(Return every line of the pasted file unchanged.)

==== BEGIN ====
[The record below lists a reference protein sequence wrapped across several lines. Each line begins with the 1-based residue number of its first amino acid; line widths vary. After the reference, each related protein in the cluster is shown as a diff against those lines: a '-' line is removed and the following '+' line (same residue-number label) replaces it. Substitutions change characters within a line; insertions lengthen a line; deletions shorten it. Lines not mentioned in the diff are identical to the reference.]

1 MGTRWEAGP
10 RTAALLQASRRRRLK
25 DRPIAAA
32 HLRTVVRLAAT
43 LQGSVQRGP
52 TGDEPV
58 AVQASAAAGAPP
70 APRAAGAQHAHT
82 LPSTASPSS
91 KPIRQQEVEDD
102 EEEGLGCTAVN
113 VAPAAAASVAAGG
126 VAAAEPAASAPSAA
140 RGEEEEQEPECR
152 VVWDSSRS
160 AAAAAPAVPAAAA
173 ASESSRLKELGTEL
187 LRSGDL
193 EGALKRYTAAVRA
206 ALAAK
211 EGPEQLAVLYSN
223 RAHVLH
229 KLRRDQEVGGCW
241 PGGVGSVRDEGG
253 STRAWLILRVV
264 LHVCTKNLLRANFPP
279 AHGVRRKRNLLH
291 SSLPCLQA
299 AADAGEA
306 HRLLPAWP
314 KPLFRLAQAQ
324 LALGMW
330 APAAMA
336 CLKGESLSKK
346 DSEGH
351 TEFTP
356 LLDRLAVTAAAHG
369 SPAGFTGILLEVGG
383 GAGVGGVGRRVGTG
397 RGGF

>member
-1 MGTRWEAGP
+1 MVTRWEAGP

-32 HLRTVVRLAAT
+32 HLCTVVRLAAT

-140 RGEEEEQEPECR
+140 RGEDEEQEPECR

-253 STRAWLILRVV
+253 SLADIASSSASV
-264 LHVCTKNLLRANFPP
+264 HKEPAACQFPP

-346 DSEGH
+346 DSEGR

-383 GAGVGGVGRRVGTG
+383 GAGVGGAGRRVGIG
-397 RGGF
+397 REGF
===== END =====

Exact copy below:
[The record below lists a reference protein sequence wrapped across several lines. Each line begins with the 1-based residue number of its first amino acid; line widths vary. After the reference, each related protein in the cluster is shown as a diff against those lines: a '-' line is removed and the following '+' line (same residue-number label) replaces it. Substitutions change characters within a line; insertions lengthen a line; deletions shorten it. Lines not mentioned in the diff are identical to the reference.]

1 MGTRWEAGP
10 RTAALLQASRRRRLK
25 DRPIAAA
32 HLRTVVRLAAT
43 LQGSVQRGP
52 TGDEPV
58 AVQASAAAGAPP
70 APRAAGAQHAHT
82 LPSTASPSS
91 KPIRQQEVEDD
102 EEEGLGCTAVN
113 VAPAAAASVAAGG
126 VAAAEPAASAPSAA
140 RGEEEEQEPECR
152 VVWDSSRS
160 AAAAAPAVPAAAA
173 ASESSRLKELGTEL
187 LRSGDL
193 EGALKRYTAAVRA
206 ALAAK
211 EGPEQLAVLYSN
223 RAHVLH
229 KLRRDQEVGGCW
241 PGGVGSVRDEGG
253 STRAWLILRVV
264 LHVCTKNLLRANFPP
279 AHGVRRKRNLLH
291 SSLPCLQA
299 AADAGEA
306 HRLLPAWP
314 KPLFRLAQAQ
324 LALGMW
330 APAAMA
336 CLKGESLSKK
346 DSEGH
351 TEFTP
356 LLDRLAVTAAAHG
369 SPAGFTGILLEVGG
383 GAGVGGVGRRVGTG
397 RGGF

>member
-1 MGTRWEAGP
+1 MVTRWEAGP

-32 HLRTVVRLAAT
+32 HLCTVVRLAAT

-140 RGEEEEQEPECR
+140 RGEDEEQEPECR

-253 STRAWLILRVV
+253 SLADIASSSASV
-264 LHVCTKNLLRANFPP
+264 HKEPAACQFPP

-346 DSEGH
+346 DSEGR

-383 GAGVGGVGRRVGTG
+383 GAGVGGAGRRVGIG
-397 RGGF
+397 REGF